We fail to realize this because the unconscious wishes have been there for so long they have become part of our “self-definition.” To go in a new conscious direction, we must first become aware of what direction we’re already unconsciously heading in… and let go of the conflicting wish.

This is really what the Alexander Technique is about: If you wish to go left, you’ve got to first pause and remind yourself to stop your habit of always going right. Because if you rush left without thinking, that is, without “inhibiting” your tendency to go right, you’ll end up going nowhere fully or satisfactorily.

Thursday, 4 December 2014

On 18:12 by Victoria Stanham in , ,    No comments

Most sports and art forms have an “ideal posture” to practice them. Books and articles on them will describe this ideal posture, and sometimes offer muscular exercises that will help you achieve it.

However, if visually identifying what we need to change and doing muscles exercises to correct deviations from perfect form were enough, we’d all have good posture and no one would have back pain from bad postural habits.

This visual and muscular take on posture presents 3 problems.

Firstly, it assumes that he who receives the instructions knows his own body (has a clear body map) and can adopt the recommended posture without undue tension.

Secondly, it assumes that he who gives instruction and he who receives it, both interpret the concepts in the same way. Truth is we all have our own conceptual and sensorial definitions of our different body parts (“the neck” might not be exactly the same in my body map as in yours).

Thirdly, it assumes that we have to “work our postural muscles” with specific exercises, otherwise we’re bound to “go downhill” with gravity and age.*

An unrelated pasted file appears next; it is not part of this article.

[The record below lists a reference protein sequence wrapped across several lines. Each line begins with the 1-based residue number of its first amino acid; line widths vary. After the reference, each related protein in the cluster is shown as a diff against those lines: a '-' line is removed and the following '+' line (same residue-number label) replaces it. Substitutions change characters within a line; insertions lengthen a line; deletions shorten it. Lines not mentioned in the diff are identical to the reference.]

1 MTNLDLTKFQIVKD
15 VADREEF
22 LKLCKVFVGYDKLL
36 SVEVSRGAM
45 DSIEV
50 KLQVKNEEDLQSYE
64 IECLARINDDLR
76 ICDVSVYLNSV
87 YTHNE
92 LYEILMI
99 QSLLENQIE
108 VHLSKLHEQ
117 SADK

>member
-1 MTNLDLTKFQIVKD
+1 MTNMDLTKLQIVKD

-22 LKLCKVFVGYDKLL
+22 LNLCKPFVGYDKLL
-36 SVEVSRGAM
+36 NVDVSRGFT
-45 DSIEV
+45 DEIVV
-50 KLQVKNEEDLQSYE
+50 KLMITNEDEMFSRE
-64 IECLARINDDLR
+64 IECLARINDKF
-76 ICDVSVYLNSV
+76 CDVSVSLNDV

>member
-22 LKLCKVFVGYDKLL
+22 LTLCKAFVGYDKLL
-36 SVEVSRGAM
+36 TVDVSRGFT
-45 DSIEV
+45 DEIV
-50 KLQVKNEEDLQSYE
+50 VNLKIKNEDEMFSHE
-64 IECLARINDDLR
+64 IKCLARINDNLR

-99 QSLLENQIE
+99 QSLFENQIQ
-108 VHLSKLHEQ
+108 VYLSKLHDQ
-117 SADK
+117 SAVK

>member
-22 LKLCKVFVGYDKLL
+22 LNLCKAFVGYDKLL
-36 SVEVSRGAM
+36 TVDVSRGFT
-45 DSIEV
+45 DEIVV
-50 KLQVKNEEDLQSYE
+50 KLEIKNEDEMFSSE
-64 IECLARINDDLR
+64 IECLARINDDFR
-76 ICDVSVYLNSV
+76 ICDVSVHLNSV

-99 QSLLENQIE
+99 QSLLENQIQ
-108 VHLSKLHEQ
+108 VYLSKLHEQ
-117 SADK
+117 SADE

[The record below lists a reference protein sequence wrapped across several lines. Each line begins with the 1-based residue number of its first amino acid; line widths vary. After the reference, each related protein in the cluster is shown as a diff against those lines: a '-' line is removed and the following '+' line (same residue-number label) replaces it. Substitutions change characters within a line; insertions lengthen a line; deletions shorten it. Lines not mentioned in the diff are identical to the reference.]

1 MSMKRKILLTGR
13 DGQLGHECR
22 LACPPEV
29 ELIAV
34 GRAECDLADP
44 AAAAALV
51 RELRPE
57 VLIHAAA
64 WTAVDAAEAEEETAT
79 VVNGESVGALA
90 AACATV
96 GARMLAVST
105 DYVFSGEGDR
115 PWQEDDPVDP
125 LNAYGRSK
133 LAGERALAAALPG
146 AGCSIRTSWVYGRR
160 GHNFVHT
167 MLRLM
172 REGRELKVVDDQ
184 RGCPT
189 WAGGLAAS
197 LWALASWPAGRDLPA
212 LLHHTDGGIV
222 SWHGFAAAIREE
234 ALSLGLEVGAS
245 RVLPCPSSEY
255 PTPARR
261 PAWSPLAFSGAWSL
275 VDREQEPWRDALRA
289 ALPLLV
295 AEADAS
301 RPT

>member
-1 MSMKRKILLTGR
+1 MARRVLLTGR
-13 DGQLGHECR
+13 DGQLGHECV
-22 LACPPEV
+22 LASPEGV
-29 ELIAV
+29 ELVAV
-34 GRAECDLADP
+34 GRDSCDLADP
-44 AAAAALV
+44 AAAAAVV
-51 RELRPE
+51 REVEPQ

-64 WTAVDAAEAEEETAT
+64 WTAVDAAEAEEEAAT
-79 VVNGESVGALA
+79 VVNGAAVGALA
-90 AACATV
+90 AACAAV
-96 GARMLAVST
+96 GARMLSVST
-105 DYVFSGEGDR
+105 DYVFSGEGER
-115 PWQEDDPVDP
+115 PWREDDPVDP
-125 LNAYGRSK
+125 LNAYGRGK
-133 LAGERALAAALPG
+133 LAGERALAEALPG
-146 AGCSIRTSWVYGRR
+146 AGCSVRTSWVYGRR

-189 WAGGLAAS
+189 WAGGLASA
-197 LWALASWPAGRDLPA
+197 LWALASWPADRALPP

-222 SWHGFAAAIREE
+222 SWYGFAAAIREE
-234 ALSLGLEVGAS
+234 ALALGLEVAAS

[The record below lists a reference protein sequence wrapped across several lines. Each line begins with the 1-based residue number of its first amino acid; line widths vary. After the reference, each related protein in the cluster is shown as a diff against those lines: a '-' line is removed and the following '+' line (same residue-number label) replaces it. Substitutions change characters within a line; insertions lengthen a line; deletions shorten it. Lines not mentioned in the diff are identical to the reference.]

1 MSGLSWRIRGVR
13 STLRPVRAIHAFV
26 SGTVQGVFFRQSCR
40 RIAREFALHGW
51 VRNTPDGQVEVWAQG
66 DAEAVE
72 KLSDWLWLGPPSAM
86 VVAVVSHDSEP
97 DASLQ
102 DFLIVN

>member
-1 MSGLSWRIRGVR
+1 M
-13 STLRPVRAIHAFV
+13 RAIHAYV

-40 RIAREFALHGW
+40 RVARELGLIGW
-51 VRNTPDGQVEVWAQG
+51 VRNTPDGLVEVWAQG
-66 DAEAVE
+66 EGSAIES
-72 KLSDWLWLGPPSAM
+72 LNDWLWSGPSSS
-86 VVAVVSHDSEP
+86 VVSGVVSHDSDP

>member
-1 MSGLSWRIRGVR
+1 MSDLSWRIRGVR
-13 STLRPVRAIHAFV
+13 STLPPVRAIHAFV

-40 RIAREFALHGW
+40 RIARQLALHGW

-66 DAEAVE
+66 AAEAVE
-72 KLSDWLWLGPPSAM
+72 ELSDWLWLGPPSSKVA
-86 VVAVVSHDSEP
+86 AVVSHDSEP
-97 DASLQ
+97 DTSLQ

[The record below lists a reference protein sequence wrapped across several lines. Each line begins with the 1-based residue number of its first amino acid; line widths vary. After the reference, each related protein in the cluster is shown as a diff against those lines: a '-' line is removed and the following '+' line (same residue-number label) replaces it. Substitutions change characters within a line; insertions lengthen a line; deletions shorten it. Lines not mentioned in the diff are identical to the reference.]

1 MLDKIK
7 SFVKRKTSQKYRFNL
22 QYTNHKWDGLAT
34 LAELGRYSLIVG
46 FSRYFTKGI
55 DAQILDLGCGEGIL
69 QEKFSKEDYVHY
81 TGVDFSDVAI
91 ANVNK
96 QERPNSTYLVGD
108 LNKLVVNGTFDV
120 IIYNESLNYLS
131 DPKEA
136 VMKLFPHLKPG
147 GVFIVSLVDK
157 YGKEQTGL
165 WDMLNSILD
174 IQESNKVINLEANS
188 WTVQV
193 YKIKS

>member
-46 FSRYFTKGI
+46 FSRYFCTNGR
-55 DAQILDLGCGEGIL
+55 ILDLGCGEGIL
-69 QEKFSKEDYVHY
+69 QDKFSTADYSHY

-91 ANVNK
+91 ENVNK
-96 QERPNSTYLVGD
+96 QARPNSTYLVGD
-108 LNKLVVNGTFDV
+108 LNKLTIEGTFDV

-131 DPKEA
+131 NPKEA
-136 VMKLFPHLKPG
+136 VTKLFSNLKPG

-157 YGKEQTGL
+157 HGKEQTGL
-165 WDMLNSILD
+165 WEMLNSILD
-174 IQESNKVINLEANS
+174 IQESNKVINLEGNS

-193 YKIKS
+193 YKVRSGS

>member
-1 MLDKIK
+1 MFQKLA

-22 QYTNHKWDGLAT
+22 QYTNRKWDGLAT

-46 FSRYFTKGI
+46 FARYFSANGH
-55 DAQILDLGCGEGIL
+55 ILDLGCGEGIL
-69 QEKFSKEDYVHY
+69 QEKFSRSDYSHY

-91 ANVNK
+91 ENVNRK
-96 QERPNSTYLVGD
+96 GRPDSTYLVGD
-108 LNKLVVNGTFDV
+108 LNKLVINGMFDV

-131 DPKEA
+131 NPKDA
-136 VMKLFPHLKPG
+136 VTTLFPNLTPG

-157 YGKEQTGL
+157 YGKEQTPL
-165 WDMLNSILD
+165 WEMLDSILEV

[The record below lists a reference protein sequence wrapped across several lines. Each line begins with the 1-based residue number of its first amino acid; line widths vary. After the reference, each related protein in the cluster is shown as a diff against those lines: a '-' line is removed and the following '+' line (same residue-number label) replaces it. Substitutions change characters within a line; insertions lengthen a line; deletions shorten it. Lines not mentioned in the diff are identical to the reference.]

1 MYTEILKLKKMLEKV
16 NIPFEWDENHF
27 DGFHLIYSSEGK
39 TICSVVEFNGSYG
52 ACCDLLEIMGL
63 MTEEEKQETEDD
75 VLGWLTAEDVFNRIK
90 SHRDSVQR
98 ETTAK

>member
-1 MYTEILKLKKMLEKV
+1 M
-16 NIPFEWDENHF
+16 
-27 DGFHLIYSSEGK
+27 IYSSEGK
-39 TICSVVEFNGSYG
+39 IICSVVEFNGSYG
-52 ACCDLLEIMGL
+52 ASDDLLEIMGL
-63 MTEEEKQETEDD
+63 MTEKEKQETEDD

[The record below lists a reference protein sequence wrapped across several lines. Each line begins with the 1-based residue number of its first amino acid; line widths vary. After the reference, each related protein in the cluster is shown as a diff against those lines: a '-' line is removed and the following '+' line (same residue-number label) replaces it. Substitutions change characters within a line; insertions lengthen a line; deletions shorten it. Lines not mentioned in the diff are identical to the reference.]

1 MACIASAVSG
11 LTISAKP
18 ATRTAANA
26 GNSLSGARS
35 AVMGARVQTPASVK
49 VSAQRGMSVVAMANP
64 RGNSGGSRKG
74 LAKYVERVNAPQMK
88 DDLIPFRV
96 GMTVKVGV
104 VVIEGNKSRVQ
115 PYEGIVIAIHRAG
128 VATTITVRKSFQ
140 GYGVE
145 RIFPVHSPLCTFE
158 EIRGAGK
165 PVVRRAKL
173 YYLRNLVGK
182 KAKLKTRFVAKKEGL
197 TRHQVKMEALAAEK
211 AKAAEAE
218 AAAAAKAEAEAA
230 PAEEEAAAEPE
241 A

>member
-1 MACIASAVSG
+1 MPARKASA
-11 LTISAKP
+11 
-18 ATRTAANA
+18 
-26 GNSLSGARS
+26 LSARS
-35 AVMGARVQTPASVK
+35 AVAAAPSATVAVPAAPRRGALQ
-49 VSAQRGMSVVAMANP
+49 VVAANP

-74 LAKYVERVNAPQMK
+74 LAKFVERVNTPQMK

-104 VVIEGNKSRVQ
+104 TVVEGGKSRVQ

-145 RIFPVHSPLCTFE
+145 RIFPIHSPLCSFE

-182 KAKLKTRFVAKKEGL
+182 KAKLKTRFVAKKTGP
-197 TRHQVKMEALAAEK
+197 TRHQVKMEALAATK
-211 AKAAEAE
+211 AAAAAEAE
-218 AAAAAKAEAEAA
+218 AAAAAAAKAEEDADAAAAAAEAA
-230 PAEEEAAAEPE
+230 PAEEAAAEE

This view does not recognize that it is our heritage as homo sapiens sapiens to be proudly erect without undue effort if we do not interfere with the postural reflexes of our elegant design.

If instead we adopt the view that nature made us upright bipeds, and did so quite satisfactorily, then we shouldn’t so much “learn” to stand upright as “un-learn” to stand crookedly.

As homo sapiens sapiens we’re inheritors of a basic “software” that enables us to stand on our two feet in easy balance. This “software” is made up of a set of reflexes that we integrate, with greater or lesser success, during our early development. Since we all have the software, perhaps all we need is a little re-programming.

Hence, the best way to work on your posture is first to recognize what you must “stop doing.”

We must go to the deeper causes, to what is under the surface and cannot be seen with the naked eye. Self-knowledge is at the base of good posture.

* I don’t mean by this that you should not do exercise to correct muscle weaknesses that go hand in hand with bad posture and lack of joint mobility. What I do encourage you to do is to work those muscles ‘functionally’ and considering your body as a whole unit. You should be conscious of the balance and integration of your whole body during movement, and not just work the “weak muscles” in isolation.